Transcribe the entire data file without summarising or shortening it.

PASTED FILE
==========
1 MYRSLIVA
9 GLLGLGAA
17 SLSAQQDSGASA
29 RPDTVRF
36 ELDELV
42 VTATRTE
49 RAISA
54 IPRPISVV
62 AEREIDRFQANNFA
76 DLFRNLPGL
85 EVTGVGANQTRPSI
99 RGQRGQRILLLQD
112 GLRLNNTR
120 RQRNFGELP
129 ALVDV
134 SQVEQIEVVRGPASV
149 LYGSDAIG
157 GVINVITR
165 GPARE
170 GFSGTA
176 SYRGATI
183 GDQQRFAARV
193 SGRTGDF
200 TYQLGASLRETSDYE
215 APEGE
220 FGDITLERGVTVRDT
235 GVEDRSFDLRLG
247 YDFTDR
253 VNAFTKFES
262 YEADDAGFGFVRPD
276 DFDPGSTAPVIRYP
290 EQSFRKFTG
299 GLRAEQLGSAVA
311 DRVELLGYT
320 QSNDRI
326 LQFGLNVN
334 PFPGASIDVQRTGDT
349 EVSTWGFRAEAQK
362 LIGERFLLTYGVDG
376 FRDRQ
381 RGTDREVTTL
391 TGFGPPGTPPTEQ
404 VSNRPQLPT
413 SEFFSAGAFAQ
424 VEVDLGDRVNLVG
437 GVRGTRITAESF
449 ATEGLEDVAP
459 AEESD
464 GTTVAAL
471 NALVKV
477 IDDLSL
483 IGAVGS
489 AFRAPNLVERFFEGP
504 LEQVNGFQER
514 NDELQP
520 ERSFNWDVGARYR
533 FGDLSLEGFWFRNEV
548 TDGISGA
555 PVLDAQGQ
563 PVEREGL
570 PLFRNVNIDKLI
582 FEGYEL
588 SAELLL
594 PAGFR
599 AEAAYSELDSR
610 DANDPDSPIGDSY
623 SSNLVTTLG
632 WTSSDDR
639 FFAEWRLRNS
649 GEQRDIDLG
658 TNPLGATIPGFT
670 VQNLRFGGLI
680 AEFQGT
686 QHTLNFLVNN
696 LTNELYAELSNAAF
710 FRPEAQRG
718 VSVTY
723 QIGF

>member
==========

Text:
1 MYRSLIVA
9 GLLGLGAA
17 SLSAQQDSGASA
29 RPDTVRF
36 ELDELV
42 VTATRTE
49 RAISA
54 IPRPISVV
62 AEREIDRFQANNFA
76 DLFRNLPGL
85 EVTGVGANQTRPSI
99 RGQRGQRILLLQD
112 GLRLNNTR
120 RQRNFGELP
129 ALVDV
134 SQVEQIEVVRGPASV
149 LYGSDAIG
157 GVINVITR
165 GPARE
170 GFSGTA
176 SYRGATI
183 GDQQRFAARV
193 SGRTGDF
200 TYQLGASLRETSDYE
215 APEGE
220 FGDITLERGVTVRDT
235 GVEDRSFDLRLG
247 YDFTDR
253 VNAFTKFES
262 YEADDAGFGFVRPD
276 DFDPGSTAPVIRYP
290 EQSFRKFTG
299 GLRAEQLGSAVA
311 DRVELLGYT
320 QSNDRI
326 LQFGLNVN
334 PFPGASIDVQRTGDT
349 EVSTWGFRAEAQK
362 LIGERFLLTYGVDG
376 FRDRQ
381 RGTDREVTTL
391 TGFGPPGTPPTEQ
404 VSNRPQLPT
413 SEFFSAGAFAQ
424 VEVDLGDRVNLVG
437 GVRGTRITAESF
449 ATEGLEDVAP
459 AEESD
464 GTTVAAL
471 NALVKV
477 IDDLSL
483 IGAVGS
489 AFRAPNLVERFFEGP
504 LEQVNGFQER
514 NDELQP
520 ERSFNWDVGARYR
533 FGDLSLEGFWFRNEV
548 TDGISGA
555 PVLDAQGQ
563 PVEREGL
570 PLFRNVNIDKLI
582 FEGYEL
588 SAELLL
594 PAGFR
599 AEAAYSELDSR
610 DANDPDSPIGDSY
623 SSNLVTTLG
632 WTSSDDR
639 FFAEWRLRNS
649 GEQRDIDLG
658 TNPLGATIPGFT
670 VQNLRFGGLI
680 AEFQGT
686 QHTLNFLVNN
696 LTNELYAELSNAAF
710 FRPEAQRG
718 VSVTY
723 QIGF

>member